About Windows Installer, the .NET Framework, and Visual Studio.
You asked. We answered. One source of problems for Visual Studio 2005 Service Pack 1 was that VS 2005 SP1 targeted multiple products, and if you had multiple target products installed - most commonly Visual Studio 2005 and SQL Server 2005 that uses our IDE - multiple instances of dialogs would spawn. Some people thought SP1 was installing again and canceled successive patch installs. This meant that some files in other target products weren't patched, which could lead to any number of problems depending on which files weren't patched.
The problem was that our patch installer was a chainer but not an external UI handler like you see during initial install of the product. The patch appeared to run multiple times because a patch is applied to products in separate transactions for each target product, and a combined chainer and external UI handler is necessary to track progress across multiple product transactions.
For Visual Studio 2008, we have implement a combined chainer and external UI handler to track and display progress across multiple transactions, as shown in the sample screenshot below.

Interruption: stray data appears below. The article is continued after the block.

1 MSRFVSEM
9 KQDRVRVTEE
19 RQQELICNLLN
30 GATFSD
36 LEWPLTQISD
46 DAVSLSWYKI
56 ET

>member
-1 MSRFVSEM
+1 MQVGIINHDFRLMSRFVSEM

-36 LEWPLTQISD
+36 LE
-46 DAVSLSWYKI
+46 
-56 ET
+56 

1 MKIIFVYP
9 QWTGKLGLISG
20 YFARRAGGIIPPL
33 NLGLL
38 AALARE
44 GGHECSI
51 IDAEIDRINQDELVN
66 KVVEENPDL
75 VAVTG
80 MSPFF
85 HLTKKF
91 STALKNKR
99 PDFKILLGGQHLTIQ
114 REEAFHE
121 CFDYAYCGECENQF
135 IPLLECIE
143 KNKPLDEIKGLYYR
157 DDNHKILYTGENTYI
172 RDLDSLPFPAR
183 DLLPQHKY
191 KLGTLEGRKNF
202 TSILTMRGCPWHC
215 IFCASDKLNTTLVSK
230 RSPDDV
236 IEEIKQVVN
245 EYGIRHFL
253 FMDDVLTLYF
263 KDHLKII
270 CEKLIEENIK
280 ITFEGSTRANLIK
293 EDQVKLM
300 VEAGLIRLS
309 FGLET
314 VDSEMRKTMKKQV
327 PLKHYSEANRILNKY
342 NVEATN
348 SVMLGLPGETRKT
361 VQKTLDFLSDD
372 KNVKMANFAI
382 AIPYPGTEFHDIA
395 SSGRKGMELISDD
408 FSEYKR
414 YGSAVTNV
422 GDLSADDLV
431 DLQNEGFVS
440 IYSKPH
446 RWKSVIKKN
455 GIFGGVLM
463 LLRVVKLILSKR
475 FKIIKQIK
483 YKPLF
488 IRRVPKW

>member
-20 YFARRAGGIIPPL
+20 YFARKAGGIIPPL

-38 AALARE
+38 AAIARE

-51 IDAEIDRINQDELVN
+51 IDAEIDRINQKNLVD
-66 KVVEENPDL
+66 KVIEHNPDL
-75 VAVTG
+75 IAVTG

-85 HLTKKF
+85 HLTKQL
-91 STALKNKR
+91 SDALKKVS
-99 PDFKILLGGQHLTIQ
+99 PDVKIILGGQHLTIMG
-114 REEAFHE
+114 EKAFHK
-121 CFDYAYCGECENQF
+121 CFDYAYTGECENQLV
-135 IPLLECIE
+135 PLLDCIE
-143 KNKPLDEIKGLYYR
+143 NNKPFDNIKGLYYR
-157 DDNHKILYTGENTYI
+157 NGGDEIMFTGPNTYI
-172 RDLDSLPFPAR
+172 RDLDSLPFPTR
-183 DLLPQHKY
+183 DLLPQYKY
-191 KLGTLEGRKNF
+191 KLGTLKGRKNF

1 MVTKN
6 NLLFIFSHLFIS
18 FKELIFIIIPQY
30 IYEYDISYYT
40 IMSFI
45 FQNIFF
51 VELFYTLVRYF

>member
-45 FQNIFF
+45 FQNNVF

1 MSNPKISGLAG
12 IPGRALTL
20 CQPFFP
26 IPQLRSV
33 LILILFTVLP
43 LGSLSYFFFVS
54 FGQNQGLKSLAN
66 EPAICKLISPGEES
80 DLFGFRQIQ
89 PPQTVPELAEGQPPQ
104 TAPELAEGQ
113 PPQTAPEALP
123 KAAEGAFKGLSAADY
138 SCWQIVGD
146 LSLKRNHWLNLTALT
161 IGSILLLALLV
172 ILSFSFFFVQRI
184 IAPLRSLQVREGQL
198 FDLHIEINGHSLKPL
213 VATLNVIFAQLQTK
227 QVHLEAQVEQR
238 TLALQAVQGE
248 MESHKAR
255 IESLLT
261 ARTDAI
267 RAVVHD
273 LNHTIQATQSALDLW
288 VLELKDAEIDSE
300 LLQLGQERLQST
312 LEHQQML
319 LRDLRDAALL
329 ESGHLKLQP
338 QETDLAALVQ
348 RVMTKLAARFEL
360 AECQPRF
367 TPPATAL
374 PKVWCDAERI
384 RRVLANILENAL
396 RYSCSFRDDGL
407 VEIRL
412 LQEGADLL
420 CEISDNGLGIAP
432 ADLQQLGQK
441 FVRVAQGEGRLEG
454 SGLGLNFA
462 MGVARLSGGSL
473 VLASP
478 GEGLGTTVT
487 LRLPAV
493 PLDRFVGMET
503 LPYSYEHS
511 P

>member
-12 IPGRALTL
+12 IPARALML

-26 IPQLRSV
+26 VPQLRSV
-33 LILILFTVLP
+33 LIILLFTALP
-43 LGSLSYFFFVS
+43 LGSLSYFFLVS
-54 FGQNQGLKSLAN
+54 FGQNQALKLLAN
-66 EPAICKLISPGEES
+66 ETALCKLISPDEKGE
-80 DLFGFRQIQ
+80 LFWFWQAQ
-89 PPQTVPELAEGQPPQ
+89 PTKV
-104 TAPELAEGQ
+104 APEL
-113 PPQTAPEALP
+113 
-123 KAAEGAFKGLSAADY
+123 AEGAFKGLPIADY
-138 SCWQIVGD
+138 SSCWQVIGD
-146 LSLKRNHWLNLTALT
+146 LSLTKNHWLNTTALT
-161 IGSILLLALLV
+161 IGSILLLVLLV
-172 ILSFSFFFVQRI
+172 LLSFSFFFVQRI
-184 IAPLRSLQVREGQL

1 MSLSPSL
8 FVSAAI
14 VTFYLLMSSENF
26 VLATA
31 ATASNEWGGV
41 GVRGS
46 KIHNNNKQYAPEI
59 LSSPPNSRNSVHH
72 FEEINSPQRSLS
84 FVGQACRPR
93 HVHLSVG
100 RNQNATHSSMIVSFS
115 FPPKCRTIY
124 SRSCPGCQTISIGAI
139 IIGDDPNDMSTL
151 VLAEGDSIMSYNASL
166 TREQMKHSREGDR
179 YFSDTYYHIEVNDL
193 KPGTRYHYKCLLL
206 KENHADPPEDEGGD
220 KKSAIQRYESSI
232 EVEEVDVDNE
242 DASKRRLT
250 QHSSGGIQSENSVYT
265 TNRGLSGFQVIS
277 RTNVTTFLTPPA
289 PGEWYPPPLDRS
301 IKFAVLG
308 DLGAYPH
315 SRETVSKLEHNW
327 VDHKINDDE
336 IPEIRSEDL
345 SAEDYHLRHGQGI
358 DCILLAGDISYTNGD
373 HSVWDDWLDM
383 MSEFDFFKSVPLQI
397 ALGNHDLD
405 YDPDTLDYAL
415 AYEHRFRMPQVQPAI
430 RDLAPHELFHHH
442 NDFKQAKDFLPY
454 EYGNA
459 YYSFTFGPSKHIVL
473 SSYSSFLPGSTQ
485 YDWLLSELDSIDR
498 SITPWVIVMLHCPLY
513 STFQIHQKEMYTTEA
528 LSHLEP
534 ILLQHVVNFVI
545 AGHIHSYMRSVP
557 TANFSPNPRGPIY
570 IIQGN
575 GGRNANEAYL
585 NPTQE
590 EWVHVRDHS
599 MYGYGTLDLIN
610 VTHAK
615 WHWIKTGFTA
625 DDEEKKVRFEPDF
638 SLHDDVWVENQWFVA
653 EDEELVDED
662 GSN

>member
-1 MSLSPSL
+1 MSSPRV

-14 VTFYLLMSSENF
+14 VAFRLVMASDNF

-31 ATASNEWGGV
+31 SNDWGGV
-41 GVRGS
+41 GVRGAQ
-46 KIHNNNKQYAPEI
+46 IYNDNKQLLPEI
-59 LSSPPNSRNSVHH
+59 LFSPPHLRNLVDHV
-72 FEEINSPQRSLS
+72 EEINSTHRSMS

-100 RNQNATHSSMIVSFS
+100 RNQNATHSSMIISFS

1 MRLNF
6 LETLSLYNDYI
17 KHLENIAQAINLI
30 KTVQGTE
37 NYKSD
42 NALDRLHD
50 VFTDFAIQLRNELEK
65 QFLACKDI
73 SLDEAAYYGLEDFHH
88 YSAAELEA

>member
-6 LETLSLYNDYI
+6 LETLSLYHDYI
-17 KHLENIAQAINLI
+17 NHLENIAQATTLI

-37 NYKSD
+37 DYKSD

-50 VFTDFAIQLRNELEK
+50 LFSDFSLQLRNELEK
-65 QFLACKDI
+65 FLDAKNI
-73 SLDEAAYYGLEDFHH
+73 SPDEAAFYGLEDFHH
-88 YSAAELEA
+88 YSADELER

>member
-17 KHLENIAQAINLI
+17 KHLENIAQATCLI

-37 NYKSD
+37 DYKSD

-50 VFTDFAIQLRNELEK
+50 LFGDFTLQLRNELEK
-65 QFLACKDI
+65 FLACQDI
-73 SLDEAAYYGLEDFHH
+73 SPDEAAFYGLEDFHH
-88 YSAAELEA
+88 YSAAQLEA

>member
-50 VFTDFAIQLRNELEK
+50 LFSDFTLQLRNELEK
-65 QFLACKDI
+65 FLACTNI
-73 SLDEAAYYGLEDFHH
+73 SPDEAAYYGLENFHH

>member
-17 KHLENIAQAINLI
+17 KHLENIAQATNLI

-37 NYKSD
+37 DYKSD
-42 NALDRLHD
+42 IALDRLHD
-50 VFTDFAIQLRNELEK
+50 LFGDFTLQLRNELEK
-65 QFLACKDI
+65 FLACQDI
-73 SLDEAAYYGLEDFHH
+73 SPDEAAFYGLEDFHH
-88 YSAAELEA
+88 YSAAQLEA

In future posts I'll discuss more features of our patch chainer and external UI handler, as well as how to design chainers and external UI handlers to account for all scenarios supported by Windows Installer.
PingBack from http://www.artofbam.com/wordpress/?p=10268
sounds like msi4.5 to me
carl, that's hardly the case. MSI 4.5 adds the capability to chain patches in a single transaction, but you'd still see the progress bar go through several iterations as it generates the script for each patch transform on each product, then another when the scripts are executed in sequence. This still requires a chainer (either external or internal) to implement. The external UI handler for our newer patches actually does a number of things that give you a single progress bar, going from 0 to 100% only once.